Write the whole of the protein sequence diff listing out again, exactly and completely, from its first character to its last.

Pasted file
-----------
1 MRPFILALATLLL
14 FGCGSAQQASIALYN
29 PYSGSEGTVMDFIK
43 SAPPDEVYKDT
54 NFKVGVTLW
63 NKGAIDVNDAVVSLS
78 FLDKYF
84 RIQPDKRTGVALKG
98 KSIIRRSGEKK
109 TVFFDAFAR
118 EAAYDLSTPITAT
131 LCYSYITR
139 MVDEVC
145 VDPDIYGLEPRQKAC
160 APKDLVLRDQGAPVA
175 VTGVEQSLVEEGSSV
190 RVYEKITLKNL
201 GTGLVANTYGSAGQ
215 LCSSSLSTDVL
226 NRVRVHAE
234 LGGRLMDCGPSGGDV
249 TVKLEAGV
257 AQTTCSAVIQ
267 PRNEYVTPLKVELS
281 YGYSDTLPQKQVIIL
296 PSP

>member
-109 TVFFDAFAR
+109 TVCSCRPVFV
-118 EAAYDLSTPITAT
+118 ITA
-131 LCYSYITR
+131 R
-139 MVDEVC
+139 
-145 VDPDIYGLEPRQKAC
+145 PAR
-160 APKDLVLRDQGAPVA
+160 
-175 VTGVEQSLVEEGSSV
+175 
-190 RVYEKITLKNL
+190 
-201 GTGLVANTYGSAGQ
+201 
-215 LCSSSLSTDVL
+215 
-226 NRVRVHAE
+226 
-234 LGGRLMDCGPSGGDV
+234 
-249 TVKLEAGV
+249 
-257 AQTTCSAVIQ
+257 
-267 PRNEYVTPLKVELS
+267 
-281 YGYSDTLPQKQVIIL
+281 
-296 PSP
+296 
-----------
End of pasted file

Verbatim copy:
1 MRPFILALATLLL
14 FGCGSAQQASIALYN
29 PYSGSEGTVMDFIK
43 SAPPDEVYKDT
54 NFKVGVTLW
63 NKGAIDVNDAVVSLS
78 FLDKYF
84 RIQPDKRTGVALKG
98 KSIIRRSGEKK
109 TVFFDAFAR
118 EAAYDLSTPITAT
131 LCYSYITR
139 MVDEVC
145 VDPDIYGLEPRQKAC
160 APKDLVLRDQGAPVA
175 VTGVEQSLVEEGSSV
190 RVYEKITLKNL
201 GTGLVANTYGSAGQ
215 LCSSSLSTDVL
226 NRVRVHAE
234 LGGRLMDCGPSGGDV
249 TVKLEAGV
257 AQTTCSAVIQ
267 PRNEYVTPLKVELS
281 YGYSDTLPQKQVIIL
296 PSP

>member
-109 TVFFDAFAR
+109 TVCSCRPVFV
-118 EAAYDLSTPITAT
+118 ITA
-131 LCYSYITR
+131 R
-139 MVDEVC
+139 
-145 VDPDIYGLEPRQKAC
+145 PAR
-160 APKDLVLRDQGAPVA
+160 
-175 VTGVEQSLVEEGSSV
+175 
-190 RVYEKITLKNL
+190 
-201 GTGLVANTYGSAGQ
+201 
-215 LCSSSLSTDVL
+215 
-226 NRVRVHAE
+226 
-234 LGGRLMDCGPSGGDV
+234 
-249 TVKLEAGV
+249 
-257 AQTTCSAVIQ
+257 
-267 PRNEYVTPLKVELS
+267 
-281 YGYSDTLPQKQVIIL
+281 
-296 PSP
+296 